Matthew’s first book of stories, Attention Please Now, won the Autumn House Press Fiction Prize. The collection was later a winner of Late Night Library’s Debutlitzer Prize and a Writers’ League of Texas Book Award finalist. Matthew’s fiction has appeared in dozens of magazines, anthologies, and print and online journals and several individual stories have been cited in “Best Of” anthologies; his fiction has also received honors and awards from The New York Times, Mississippi Arts Commission, Bronx Council on the Arts, St. Louis Post-Dispatch, Salem College Center for Women Writers, and fellowships from the Bread Loaf, Sewanee, and Taos Writers’ Conferences. He has taught creative writing at NYU, Penn State-Altoona, Illinois College, and Hendrix College, and is Associate Editor of Bucknell University’s literary journal, West Branch. Matthew is currently an Assistant Professor of English at TCU in Fort Worth, where he serves as Editor of descant, and was recently recognized as the department’s Teacher of the Year.
About publishing with Queen’s Ferry, Matthew says: “It’s human nature to take notice of, and interest in, your neighbors, and since Queen’s Ferry Press is more-or-less based out of my backyard, I’ve been a witness to the impressive momentum they’ve built, and their clear commitment to literary work—and short stories, in particular. They publish beautiful books, driven by language and character, books eager to push form and approach in electric ways, and I kept noticing their books were penned by writers I admire, whose work spikes my heartbeat and inspires me. I am delighted and proud to be part of that roster.”
Thanks for the kind words, Matthew–we’re thrilled to have you!
Pamela Painter (Wouldn’t You Like to Know) says of Adulterous Generation‘s characters: “[They] never shy away from ‘doing.’ They consign dishes and wineglasses to the trash, flood houses, break taboos, plunder lives for a comic strip, steal money with mace as a weapon, and navigate the mayhem of their own lives with humor, wisdom, and hope in their quirky and profoundly generous hearts.”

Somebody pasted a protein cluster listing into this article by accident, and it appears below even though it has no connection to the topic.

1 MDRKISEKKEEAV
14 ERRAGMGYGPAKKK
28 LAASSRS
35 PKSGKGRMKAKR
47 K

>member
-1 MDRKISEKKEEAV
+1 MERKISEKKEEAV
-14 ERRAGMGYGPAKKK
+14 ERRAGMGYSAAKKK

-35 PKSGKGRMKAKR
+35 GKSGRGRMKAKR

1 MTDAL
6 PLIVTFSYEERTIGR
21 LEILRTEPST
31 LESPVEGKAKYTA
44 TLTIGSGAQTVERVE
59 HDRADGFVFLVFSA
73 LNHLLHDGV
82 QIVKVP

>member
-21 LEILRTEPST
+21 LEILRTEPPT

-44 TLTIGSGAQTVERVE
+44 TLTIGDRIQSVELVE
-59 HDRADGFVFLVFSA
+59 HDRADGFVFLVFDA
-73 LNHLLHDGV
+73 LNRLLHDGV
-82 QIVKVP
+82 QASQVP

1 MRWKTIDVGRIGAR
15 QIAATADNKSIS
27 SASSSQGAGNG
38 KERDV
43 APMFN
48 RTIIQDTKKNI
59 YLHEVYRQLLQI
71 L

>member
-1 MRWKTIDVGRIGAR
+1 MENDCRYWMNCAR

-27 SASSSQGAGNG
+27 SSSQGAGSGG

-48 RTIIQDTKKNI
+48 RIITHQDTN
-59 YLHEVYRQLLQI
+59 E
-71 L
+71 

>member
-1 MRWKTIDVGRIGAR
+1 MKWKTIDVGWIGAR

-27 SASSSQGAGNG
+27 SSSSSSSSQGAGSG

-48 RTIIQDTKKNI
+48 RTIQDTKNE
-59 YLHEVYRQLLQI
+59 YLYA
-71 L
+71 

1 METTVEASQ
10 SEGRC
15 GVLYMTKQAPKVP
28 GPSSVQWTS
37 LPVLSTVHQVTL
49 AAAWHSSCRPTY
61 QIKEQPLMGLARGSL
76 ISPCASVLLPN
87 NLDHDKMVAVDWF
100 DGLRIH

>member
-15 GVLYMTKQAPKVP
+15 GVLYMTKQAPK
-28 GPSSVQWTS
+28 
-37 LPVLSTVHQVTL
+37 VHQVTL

Today marks the release of Amy L. Clark’s collection of short stories, twenty in all; the book can be ordered directly through QFP and is also available at Amazon and Barnes & Noble. Ebook formats are also downloadable, though we feel the cover image especially sings on the paperback–something Amy is kind enough to talk about:
It is not an accident that the photograph featured on the cover of Adulterous Generation was taken in the parking lot of a 7-Eleven. And not just any 7-Eleven. The 7-Eleven. The 7-Eleven because it was the only 7-Eleven I knew of growing up. I grew up in a series of very small towns. By the time I was in high school, I spent a great deal of time in the parking lot of the 7-Eleven. I was there uncounted afternoons eating twenty-five cent Zebra Cakes and leaning against crappy cars. I was there on the way to the prom with my hair in ringlets done up by my best friend’s mom. I was there the night a giant luna moth flew in through the open door and so terrified the cashier that he hid in the back while a few of my more adventurous friends, those who were less cowed by the law or moral ambiguity, loaded candy bars and packs of Marlboro reds into their pockets and fled. I was at work in the Dunkin Donuts next door when I called the cops to report that an old dude dressed in a Civil War uniform (Union) was parading around the 7-Eleven parking lot with a real rifle over his shoulder. I was there the day this photograph was taken. I took it with my stepfather’s old Nikkormat 35 millimeter. Later, at the local art college where I was a student in the Saturday program for misfit high school students, I developed the film and printed the photograph on 8 x 10 matte paper.
The picture is of my best friend and her then-boyfriend. It was the summer of 1996, and we were sixteen, and he was probably eighteen. Somewhere just out of frame there would have been the car we were riding around in that day–his Duster or her father’s one-ton flatbed. Somewhere just out of frame would have been a bottle of Mountain Dew and a couple packs of Camel Lights.
My best friend then is still one of my best friends now. We’ve known each other for twenty-three years and have helped each other grow up. Her then-boyfriend, on the other hand, has disappeared from the picture for me, and for her. No idea what happened to him. That 7-Eleven is no longer a 7-Eleven either. That’s a bit like how I think of these stories–full of things many of us have experienced and some of us, and some of the characters, will grow out of. Others will simply lose the plot, or the plot will lose them. The bulk of these stories take place in locations similar to this parking lot, in or around that time period, which from here seems like a very long time ago. And thank god.